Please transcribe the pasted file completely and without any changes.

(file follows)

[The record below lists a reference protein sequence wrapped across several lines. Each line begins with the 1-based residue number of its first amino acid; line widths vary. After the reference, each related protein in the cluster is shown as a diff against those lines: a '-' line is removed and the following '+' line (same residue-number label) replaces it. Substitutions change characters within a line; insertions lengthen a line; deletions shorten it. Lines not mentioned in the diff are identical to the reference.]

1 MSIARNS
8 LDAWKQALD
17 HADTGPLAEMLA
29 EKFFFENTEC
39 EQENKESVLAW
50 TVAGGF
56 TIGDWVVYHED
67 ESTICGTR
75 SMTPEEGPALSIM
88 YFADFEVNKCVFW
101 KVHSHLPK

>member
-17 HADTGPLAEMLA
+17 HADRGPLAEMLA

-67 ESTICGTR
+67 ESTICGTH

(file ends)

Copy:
[The record below lists a reference protein sequence wrapped across several lines. Each line begins with the 1-based residue number of its first amino acid; line widths vary. After the reference, each related protein in the cluster is shown as a diff against those lines: a '-' line is removed and the following '+' line (same residue-number label) replaces it. Substitutions change characters within a line; insertions lengthen a line; deletions shorten it. Lines not mentioned in the diff are identical to the reference.]

1 MSIARNS
8 LDAWKQALD
17 HADTGPLAEMLA
29 EKFFFENTEC
39 EQENKESVLAW
50 TVAGGF
56 TIGDWVVYHED
67 ESTICGTR
75 SMTPEEGPALSIM
88 YFADFEVNKCVFW
101 KVHSHLPK

>member
-17 HADTGPLAEMLA
+17 HADRGPLAEMLA

-67 ESTICGTR
+67 ESTICGTH